Alemann's brother, Juan Alemann, served as Treasury Secretary during the dictatorship, was nearly killed by a bomb placed in his residence in 1979 by a Montoneros guerilla operative. Named Economy Minister by a new dictator, General Leopoldo Galtieri, in December 1981, Alemann departed from his expansionist policies of twenty years earlier and introduced his own austerity program: cuts in public sector spending, accelerated devaluation of the peso, a mandatory wage freeze, he attempted to repair relations with the International Monetary Fund by proposing the privatization of an array of State enterprises, elicited signals of support from the Reagan administration, but triggered protest from labor unions, culminating in a massive, March 30, 1982, rally against Alemann by the General Confederation of Labour South America's largest trade union. Gatieri's invasion of the Falkland Islands, on April 2, derailed Alemann's rapproachment with U. S. and European creditors, following Galtieri's defeat and subsequent resignation in June, Alemann was replaced.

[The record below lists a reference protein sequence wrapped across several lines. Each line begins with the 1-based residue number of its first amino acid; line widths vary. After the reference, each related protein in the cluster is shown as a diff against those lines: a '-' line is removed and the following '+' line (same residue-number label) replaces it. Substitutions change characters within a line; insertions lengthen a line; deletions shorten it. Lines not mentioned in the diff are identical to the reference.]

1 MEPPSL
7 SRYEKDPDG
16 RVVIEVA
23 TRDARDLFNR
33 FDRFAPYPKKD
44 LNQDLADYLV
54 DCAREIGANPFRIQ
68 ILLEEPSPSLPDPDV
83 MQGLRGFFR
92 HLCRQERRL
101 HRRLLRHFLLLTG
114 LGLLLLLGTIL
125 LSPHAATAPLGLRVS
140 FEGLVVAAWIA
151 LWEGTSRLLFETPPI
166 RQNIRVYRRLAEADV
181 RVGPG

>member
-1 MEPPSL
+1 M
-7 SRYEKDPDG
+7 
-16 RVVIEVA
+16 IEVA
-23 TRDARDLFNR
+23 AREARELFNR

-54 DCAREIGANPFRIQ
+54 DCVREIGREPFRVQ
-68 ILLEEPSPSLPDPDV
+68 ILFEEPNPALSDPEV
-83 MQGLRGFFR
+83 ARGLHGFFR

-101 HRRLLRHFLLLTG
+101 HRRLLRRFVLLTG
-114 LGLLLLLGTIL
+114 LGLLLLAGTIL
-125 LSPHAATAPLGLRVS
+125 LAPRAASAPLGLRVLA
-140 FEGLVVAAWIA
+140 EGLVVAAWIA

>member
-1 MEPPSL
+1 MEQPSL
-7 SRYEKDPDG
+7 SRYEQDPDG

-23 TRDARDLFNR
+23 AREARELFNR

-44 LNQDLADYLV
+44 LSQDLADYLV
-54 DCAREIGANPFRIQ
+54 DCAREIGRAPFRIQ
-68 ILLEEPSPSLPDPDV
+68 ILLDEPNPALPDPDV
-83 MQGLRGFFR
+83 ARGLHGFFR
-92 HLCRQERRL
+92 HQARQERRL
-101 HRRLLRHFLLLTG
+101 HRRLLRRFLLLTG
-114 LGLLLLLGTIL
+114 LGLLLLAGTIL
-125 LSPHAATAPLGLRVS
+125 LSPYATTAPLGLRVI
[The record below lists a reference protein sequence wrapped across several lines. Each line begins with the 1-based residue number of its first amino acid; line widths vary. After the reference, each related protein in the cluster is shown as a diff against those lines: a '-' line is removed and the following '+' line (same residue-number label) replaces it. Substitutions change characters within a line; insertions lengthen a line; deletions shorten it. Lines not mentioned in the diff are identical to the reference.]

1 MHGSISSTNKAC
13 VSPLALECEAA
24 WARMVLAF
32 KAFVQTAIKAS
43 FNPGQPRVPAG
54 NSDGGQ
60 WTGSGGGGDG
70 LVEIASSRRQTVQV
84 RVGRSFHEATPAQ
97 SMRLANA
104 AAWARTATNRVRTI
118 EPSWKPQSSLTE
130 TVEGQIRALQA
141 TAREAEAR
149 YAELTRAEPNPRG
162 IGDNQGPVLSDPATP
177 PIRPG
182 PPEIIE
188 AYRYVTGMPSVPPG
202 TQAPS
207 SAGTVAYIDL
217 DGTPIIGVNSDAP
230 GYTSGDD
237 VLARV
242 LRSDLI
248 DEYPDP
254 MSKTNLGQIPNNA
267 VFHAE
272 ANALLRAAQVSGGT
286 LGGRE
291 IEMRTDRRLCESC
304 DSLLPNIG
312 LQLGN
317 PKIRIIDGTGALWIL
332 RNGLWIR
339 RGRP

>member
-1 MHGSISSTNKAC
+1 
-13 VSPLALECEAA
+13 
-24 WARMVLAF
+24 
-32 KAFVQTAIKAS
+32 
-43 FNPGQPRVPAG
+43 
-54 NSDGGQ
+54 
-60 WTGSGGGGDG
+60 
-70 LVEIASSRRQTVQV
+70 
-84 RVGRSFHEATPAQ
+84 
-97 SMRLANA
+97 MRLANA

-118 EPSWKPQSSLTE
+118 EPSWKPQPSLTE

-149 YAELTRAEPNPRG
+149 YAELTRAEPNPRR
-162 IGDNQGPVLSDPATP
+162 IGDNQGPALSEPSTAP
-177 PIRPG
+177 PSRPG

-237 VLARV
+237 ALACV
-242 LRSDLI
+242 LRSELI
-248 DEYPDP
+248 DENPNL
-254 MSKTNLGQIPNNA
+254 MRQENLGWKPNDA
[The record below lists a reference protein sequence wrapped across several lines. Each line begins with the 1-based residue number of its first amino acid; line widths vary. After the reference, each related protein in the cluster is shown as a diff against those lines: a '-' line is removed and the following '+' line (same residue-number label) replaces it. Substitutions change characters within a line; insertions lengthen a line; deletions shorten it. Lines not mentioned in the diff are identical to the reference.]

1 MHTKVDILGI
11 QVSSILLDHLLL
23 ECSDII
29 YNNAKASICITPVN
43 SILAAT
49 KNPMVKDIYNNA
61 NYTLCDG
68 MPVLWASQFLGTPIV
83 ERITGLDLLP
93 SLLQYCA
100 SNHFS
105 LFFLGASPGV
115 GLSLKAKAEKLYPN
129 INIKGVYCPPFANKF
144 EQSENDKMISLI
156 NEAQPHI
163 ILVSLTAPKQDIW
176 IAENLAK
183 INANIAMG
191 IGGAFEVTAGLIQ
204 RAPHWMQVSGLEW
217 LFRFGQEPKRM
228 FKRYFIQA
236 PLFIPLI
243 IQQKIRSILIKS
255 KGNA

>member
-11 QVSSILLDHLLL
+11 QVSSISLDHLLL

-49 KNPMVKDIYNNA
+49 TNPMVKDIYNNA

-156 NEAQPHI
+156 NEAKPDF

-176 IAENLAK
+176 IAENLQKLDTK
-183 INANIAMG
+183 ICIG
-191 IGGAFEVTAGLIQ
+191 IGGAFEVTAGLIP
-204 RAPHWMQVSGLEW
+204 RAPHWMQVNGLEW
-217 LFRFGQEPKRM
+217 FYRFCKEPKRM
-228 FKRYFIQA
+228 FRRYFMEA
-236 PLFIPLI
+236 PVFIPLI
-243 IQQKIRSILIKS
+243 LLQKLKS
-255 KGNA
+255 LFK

He retired from public service, devoting his time to the Tageblatt as managing editor, contributing occasional op ed columns in the centrist Clarín. Continuing to lecture on economic policy matters, the octogenarian was assaulted by opponents at least twice after 2002, though he suffered only minor injuries. Sistemas Económicos, Buenos Aires: Arayú Hacia una política de inversiones, Buenos Aires: Selección Contable Curso de Política Económica Argentina, Buenos Aires: EUDEBA Breve historia de la política económica argentina, Buenos Aires: Claridad Recordando a Kennedy, Buenos Aires: Sudamericana
Ministry of the Treasury (Argentina)